The wait is almost over! Super Smash Bros. Ultimate 3.0 update is nearly upon us. It will be released tomorrow (April 17) and includes a bunch of new features, including a stage builder, video editing, and Smash World integration. The first DLC character, Joker from Persona 5, is also arriving on the same day. Check out the videos for more information!
In a new video released today, Nintendo unveiled that the new playable fighter Joker from Persona 5, the Mementos stage and several Persona series music tracks will be coming to the Super Smash Bros. Ultimate game for the Nintendo Switch system on April 17 for players who own the Super Smash Bros. Ultimate Fighters Pass or purchase Challenger Pack 1*. In addition to showcasing Joker in action, the video also highlighted the free Version 3.0 update for Super Smash Bros. Ultimate available on April 17, which will introduce a new Stage Builder feature, new video editing features and the Smash World service for the Nintendo Switch Online smartphone app**. To view the video in its entirety, visit https://youtu.be/FmuTGcbu4Kc.
“As the fastest-selling Nintendo Switch game of all time and the fastest-selling game ever released in the Super Smash Bros. series, Super Smash Bros. Ultimatecontinues to deliver a seismic collision of the biggest cast of iconic video game characters ever assembled in one game,” said Nick Chavez, Nintendo of America’s Senior Vice President of Sales and Marketing. “Through both free content updates and paid DLC, like Joker from Persona 5, we’re able to keep making the game bigger and better with new experiences for Super Smash Bros. players to enjoy for a long time to come.”
After downloading the free Version 3.0 update on April 17, the following features, among others, will also be added to Super Smash Bros. Ultimate:
Stage Builder: Players with big ideas for a personalized Super Smash Bros. Ultimate stage can let their creativity run wild with the new Stage Builder mode. By using in-game tools, players can add moving platforms, spinning traps and other unique features to their customized stages. By playing in Handheld mode, budding designers can even use the touch screen to freely draw and create, and use front and back layers to further decorate their stages. Designed stages will be available to play in a new tab on the Stage Select screen and can be shared online via the new Smash World service for the Nintendo Switch Online app.**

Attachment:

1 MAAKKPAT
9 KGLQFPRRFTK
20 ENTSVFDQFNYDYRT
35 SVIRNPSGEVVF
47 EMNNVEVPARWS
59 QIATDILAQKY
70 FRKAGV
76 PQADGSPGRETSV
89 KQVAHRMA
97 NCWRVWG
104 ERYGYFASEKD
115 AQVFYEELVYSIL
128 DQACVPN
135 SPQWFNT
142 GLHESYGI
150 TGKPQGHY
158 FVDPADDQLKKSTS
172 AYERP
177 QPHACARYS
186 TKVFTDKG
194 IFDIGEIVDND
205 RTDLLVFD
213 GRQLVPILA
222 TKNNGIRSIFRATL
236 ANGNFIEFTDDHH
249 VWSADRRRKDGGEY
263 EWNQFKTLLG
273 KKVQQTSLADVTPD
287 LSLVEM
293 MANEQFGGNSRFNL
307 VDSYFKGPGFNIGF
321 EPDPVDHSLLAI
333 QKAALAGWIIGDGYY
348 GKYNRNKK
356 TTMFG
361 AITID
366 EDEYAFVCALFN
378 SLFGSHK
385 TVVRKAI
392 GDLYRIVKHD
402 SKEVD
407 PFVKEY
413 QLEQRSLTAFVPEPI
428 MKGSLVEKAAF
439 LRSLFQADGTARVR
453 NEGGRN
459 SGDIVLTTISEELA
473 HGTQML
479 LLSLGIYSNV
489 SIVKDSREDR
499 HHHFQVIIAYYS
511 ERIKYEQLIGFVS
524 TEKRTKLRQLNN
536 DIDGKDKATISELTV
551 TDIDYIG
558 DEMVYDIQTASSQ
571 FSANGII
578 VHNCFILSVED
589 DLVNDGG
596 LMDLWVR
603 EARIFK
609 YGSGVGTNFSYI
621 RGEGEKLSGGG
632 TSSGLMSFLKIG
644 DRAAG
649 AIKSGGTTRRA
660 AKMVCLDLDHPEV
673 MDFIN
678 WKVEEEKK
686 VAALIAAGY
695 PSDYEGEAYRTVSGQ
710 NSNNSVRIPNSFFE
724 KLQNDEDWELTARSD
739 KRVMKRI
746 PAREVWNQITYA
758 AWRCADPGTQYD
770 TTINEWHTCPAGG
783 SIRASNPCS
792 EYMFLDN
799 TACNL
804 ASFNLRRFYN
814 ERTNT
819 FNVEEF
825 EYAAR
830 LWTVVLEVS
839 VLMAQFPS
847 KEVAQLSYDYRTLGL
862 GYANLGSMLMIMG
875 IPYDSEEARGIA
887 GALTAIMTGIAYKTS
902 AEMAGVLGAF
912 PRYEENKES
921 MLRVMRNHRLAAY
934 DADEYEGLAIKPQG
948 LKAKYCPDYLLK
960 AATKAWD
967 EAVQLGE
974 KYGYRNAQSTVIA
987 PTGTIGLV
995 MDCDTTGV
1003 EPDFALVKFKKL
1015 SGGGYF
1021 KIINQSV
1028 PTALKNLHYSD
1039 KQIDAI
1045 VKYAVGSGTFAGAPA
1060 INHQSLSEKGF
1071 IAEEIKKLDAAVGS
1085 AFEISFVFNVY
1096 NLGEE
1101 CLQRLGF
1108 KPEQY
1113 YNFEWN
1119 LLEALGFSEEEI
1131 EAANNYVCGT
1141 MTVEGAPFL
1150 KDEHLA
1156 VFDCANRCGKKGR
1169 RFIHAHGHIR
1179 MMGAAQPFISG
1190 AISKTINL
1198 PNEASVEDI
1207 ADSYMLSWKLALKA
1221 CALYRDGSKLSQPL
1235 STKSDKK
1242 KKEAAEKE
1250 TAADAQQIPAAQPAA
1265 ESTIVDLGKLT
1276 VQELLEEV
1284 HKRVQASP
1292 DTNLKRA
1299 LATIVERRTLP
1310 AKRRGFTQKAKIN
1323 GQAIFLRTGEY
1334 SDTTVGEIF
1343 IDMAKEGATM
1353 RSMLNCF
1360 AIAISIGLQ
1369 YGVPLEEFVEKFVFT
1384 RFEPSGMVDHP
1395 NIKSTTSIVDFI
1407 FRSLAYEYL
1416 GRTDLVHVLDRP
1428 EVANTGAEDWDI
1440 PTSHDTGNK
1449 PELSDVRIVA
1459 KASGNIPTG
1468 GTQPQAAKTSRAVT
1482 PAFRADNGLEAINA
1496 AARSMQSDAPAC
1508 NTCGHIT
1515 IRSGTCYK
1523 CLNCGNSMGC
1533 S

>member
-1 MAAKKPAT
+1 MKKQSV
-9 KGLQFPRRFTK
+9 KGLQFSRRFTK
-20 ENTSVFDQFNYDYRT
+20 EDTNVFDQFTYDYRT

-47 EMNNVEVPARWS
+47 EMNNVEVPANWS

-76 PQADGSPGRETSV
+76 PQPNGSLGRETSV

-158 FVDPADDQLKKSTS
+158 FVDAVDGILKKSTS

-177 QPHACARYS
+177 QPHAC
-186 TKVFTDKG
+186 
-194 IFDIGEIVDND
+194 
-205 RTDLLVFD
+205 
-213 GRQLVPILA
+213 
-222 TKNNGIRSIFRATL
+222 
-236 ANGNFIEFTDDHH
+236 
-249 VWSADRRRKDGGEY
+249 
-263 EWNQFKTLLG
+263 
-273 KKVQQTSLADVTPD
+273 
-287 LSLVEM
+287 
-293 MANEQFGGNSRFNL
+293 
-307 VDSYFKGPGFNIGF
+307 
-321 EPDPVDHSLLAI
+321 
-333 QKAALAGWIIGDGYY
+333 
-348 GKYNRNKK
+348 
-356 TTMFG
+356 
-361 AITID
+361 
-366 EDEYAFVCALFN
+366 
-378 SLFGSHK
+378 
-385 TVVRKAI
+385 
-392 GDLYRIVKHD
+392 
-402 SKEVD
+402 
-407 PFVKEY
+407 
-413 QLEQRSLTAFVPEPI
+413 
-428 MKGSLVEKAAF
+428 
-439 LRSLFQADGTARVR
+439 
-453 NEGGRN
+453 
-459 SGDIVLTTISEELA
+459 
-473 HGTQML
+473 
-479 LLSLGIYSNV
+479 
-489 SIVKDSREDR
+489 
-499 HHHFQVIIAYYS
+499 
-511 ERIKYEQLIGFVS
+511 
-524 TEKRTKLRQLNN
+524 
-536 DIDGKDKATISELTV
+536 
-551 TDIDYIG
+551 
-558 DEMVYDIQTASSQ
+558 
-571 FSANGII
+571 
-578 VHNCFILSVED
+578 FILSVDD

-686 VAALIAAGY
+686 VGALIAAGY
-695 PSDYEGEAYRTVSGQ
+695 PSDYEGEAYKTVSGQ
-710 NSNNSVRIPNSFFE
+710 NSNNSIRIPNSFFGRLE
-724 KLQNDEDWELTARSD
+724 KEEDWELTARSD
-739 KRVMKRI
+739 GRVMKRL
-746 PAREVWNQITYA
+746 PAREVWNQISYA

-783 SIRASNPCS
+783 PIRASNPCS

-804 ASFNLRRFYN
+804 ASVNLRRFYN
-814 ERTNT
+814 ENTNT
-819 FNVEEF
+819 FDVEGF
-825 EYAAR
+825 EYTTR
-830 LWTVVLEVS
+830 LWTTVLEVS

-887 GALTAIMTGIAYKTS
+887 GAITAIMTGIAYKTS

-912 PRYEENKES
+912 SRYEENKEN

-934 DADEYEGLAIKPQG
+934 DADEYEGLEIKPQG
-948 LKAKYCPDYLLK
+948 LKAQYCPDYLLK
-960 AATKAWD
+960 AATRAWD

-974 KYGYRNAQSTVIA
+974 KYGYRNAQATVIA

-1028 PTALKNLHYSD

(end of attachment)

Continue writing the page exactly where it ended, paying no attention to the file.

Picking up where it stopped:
Video Editor: Super Smash Bros. Ultimate video content that has been saved to a Nintendo Switch system can now be spliced together into a fun timeline presentation. Subtitles and sound effects can also be added to personalize the video, which can be exported and shared with the world through the new Smash World service for the Nintendo Switch Online app.**
Smash World: Players can view shared videos and download stages created in Stage Builder to Super Smash Bros. Ultimate in Smash World, a new service in the Nintendo Switch Online app. In Smash World, players can view recommended videos and even download custom stages shared by others online, giving players more ways than ever before to share their Super Smash Bros. Ultimate experience with friends.**
The Challenger Pack 1 containing Joker, the Mementos stage and Persona series music can be purchased for $5.99, but players can also purchase the Fighters Pass at a suggested retail price of $24.99, giving them access to Joker and the other upcoming four Challenger Packs as they release. All content in the Version 3.0 update of Super Smash Bros. Ultimate will be available for free.
*Full version of game required to use DLC. Sold separately.
**Nintendo Switch Online membership required for select features. Nintendo Switch Online membership (sold separately) and Nintendo Account required for online play. Not available in all countries. Internet access required for online features. Terms apply. nintendo.com/switch-online
Craig has been covering the video game industry since 1995. His work has been published across a wide spectrum of media sites. He’s currently the Editor-In-Chief of Nintendo Times and contributes to Gaming Age.
Craig has been covering the video game industry since 1995. His work has been published across a wide spectrum of media sites. He's currently the Editor-In-Chief of Nintendo Times and contributes to Gaming Age.